Phrases like cheap grace, costly grace, and religionless Christianity are common coin, because they come from Dietrich Bonhoeffer’s two best-known books, The Cost of Discipleship and Letters and Papers from Prison.
But what about the rest of Bonhoeffer’s writings, now being republished in sixteen volumes in German? What else might today’s reader find stimulating and helpful?
Here are brief introductions to Bonhoeffer’s books, including many that deserve to be more widely known.
The Communion of Saints (1927)
His first two works, both academic dissertations, lay the foundations of his theology. Because of their technical character, they will never become bestsellers, but readers with specialized interests in theology, sociology, and philosophy are urged to tackle them.
In The Communion of Saints (Harper & Row, 1963)—which Karl Barth called “a theological miracle”—Bonhoeffer explores what it means to say that the church is “Christ existing as community.” To Bonhoeffer, the church is simultaneously (1) a reality of revelation, established in Christ, and (2) a human, social community amenable to sociological analysis. But not any sociology will do. In fact, one of the aims of this ambitious book, completed at age 21, is to articulate a “Christian social philosophy.”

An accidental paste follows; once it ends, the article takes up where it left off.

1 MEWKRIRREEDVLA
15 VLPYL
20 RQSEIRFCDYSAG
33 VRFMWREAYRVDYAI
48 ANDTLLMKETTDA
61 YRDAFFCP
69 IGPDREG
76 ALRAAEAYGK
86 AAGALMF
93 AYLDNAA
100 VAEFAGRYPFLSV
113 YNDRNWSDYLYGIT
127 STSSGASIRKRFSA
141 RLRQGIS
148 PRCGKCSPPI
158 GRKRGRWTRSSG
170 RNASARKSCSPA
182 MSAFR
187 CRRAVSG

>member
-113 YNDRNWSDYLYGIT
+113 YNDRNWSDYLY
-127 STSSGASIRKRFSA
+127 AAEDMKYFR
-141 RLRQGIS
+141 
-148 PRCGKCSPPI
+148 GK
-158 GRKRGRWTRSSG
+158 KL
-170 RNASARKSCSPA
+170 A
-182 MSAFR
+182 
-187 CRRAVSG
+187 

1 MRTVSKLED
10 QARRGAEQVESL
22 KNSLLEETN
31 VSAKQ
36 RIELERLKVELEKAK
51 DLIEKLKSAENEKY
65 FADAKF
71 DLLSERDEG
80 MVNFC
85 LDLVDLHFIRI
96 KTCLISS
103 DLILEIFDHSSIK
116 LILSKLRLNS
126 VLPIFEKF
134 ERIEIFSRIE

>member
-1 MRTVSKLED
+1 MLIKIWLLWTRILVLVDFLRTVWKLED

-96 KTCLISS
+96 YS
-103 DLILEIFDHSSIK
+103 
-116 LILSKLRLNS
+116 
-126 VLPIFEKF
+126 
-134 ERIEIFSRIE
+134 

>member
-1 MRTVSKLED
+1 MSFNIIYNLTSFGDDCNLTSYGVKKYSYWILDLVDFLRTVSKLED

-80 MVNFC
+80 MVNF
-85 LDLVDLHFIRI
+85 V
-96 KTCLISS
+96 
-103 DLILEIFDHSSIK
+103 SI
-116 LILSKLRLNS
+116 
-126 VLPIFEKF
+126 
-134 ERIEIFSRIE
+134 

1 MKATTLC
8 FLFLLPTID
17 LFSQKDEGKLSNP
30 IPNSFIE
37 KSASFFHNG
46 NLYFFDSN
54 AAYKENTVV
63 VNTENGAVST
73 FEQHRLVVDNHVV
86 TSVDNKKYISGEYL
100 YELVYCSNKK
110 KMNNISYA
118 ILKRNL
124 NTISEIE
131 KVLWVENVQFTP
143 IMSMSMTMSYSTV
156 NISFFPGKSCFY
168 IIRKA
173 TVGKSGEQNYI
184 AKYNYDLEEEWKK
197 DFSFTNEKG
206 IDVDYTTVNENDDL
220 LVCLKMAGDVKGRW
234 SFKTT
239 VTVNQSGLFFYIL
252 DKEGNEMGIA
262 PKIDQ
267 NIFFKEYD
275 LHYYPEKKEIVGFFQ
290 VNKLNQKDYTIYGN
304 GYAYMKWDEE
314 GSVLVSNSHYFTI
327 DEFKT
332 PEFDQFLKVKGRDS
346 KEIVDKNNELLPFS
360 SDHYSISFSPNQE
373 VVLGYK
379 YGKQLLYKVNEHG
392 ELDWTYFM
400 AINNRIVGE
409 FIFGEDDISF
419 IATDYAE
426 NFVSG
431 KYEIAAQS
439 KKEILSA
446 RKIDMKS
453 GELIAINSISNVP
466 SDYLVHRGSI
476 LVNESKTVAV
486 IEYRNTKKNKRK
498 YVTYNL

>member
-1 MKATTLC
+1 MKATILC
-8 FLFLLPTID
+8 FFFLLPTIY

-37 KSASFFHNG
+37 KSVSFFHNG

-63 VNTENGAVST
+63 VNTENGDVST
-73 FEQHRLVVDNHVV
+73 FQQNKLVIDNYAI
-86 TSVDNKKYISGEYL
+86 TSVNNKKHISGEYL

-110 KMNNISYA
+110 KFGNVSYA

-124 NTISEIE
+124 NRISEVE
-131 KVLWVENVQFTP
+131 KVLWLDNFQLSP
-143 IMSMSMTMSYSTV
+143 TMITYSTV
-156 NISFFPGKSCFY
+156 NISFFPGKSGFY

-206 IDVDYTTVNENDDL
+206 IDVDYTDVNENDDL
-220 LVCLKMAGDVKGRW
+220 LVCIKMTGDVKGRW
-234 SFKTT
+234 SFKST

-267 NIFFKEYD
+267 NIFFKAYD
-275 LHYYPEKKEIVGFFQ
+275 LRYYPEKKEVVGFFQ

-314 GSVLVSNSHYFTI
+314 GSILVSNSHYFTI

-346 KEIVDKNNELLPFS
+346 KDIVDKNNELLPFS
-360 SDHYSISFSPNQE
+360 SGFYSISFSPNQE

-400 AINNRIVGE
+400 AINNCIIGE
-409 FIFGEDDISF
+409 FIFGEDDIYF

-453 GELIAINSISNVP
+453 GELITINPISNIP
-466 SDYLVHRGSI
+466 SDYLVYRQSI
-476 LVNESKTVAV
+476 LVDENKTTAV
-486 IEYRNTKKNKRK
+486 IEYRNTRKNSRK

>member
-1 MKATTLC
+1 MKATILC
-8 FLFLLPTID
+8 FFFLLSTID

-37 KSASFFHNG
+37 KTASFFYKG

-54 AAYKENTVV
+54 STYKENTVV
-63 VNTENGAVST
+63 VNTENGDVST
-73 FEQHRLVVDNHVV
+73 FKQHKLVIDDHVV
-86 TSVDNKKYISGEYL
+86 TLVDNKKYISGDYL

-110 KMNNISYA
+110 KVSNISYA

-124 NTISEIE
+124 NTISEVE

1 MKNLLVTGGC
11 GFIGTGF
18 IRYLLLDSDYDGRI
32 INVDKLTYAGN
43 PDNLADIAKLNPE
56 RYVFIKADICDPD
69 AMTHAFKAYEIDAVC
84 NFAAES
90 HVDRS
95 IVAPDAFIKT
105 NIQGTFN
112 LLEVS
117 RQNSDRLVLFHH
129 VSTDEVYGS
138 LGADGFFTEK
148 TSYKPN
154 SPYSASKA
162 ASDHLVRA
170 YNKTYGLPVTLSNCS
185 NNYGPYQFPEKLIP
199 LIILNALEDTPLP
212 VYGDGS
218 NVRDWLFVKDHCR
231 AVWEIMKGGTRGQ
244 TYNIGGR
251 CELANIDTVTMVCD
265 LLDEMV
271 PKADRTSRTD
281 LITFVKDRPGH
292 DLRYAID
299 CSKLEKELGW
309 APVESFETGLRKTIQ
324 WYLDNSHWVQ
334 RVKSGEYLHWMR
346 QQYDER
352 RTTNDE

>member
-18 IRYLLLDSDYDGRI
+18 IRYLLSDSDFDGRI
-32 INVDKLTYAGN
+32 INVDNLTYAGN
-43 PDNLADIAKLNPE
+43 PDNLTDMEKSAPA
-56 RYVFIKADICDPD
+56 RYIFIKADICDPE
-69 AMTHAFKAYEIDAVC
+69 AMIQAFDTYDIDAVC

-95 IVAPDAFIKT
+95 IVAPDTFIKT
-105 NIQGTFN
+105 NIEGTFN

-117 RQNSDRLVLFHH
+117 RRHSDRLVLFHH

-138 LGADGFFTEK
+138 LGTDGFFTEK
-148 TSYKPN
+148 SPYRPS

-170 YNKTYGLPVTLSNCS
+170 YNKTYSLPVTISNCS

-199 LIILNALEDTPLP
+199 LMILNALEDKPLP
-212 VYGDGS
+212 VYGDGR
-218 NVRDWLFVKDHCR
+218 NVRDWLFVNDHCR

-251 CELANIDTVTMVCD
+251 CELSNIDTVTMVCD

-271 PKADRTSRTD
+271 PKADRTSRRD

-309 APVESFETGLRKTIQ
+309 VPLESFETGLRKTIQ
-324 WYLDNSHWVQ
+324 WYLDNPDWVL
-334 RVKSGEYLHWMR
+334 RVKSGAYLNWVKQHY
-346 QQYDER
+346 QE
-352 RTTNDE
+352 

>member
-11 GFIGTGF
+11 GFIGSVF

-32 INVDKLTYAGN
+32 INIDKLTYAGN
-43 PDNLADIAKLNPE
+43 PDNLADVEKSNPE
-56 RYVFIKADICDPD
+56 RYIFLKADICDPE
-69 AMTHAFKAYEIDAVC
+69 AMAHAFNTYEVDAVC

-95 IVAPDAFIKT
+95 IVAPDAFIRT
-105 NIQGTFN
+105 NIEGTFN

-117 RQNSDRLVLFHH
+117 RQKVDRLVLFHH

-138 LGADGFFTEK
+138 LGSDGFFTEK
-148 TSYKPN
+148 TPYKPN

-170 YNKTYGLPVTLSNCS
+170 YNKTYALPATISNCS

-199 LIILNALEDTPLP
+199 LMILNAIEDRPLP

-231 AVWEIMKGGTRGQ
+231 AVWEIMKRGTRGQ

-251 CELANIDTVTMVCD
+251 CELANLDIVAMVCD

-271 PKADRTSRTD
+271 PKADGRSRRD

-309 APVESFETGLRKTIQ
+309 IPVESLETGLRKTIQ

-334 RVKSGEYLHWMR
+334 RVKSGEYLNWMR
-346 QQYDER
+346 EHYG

For Bonhoeffer, all Christian doctrines have a “social intention” as well as a meaning for individuals. This book explores the social intention of the Christian doctrines of person, creation, sin, and revelation. Especially important is his view that individuals represent, and bear ethical responsibility for, their various communities: family, ethnic group, nation, and church. This belief undergirded his commitment to the Confessing Church and the resistance movement.
Act and Being (1930)
Act and Being (Harper & Row, 1962) qualified Bonhoeffer as a university lecturer. A tour de force, this most difficult and most ignored work of Bonhoeffer shows that the theologian is a sophisticated philosophical thinker. In it, he explores the subjects of his first book, but in dialogue with two major philosophical traditions—idealistic philosophies, and philosophies of being.
Above all, Bonhoeffer wants to show that philosophical systems presuppose particular views of human nature. And he engages the problem of the modern person who tries to reach self-understanding apart from God—a problem that was part of his own spiritual struggle. In contrast, he writes, a Christian self-understanding comes from hearing the Word of God.
Full of intellectual and personal passion, the book also yields some beautiful theological passages. “God is not free from human beings but free for us,” he writes. Christ is the Word of God’s freedom. Here is the deepest root of the famous phrase in Bonhoeffer’s later prison letters—the Christian life as “being for others.”
Creation and Fall (1932–33)
In the winter of 1932–33, Bonhoeffer gave lectures at the University of Berlin on the theological interpretation of the Genesis creation stories. These were published as Creation and Fall(Macmillan, 1966, now issued together with Temptation). This book is the most accessible entry into Bonhoeffer’s early theology. Many basic ideas from his two dissertations were presented here in a form that undergraduates could grasp.